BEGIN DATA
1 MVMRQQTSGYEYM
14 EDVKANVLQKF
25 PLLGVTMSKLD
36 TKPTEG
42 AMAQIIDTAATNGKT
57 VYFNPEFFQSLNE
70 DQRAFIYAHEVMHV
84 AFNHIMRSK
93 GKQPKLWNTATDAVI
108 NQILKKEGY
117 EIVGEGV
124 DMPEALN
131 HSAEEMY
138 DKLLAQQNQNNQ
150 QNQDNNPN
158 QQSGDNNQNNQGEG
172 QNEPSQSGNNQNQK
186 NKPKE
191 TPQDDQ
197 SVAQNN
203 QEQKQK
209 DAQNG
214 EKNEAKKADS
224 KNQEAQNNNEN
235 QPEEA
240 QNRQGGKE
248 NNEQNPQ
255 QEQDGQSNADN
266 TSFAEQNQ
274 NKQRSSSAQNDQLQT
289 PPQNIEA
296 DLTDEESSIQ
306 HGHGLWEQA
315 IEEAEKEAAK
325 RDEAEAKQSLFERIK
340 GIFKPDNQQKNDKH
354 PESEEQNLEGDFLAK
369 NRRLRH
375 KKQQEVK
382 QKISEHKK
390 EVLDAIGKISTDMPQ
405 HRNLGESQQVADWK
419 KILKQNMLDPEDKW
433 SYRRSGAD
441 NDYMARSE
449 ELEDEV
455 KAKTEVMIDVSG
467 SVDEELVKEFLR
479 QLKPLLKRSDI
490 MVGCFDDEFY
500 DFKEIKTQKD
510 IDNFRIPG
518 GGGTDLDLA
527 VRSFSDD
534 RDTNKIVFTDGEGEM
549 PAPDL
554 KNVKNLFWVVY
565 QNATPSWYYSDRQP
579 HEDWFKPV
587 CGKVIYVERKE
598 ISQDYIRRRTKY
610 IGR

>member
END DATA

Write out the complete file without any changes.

1 MVMRQQTSGYEYM
14 EDVKANVLQKF
25 PLLGVTMSKLD
36 TKPTEG
42 AMAQIIDTAATNGKT
57 VYFNPEFFQSLNE
70 DQRAFIYAHEVMHV
84 AFNHIMRSK
93 GKQPKLWNTATDAVI
108 NQILKKEGY
117 EIVGEGV
124 DMPEALN
131 HSAEEMY
138 DKLLAQQNQNNQ
150 QNQDNNPN
158 QQSGDNNQNNQGEG
172 QNEPSQSGNNQNQK
186 NKPKE
191 TPQDDQ
197 SVAQNN
203 QEQKQK
209 DAQNG
214 EKNEAKKADS
224 KNQEAQNNNEN
235 QPEEA
240 QNRQGGKE
248 NNEQNPQ
255 QEQDGQSNADN
266 TSFAEQNQ
274 NKQRSSSAQNDQLQT
289 PPQNIEA
296 DLTDEESSIQ
306 HGHGLWEQA
315 IEEAEKEAAK
325 RDEAEAKQSLFERIK
340 GIFKPDNQQKNDKH
354 PESEEQNLEGDFLAK
369 NRRLRH
375 KKQQEVK
382 QKISEHKK
390 EVLDAIGKISTDMPQ
405 HRNLGESQQVADWK
419 KILKQNMLDPEDKW
433 SYRRSGAD
441 NDYMARSE
449 ELEDEV
455 KAKTEVMIDVSG
467 SVDEELVKEFLR
479 QLKPLLKRSDI
490 MVGCFDDEFY
500 DFKEIKTQKD
510 IDNFRIPG
518 GGGTDLDLA
527 VRSFSDD
534 RDTNKIVFTDGEGEM
549 PAPDL
554 KNVKNLFWVVY
565 QNATPSWYYSDRQP
579 HEDWFKPV
587 CGKVIYVERKE
598 ISQDYIRRRTKY
610 IGR

>member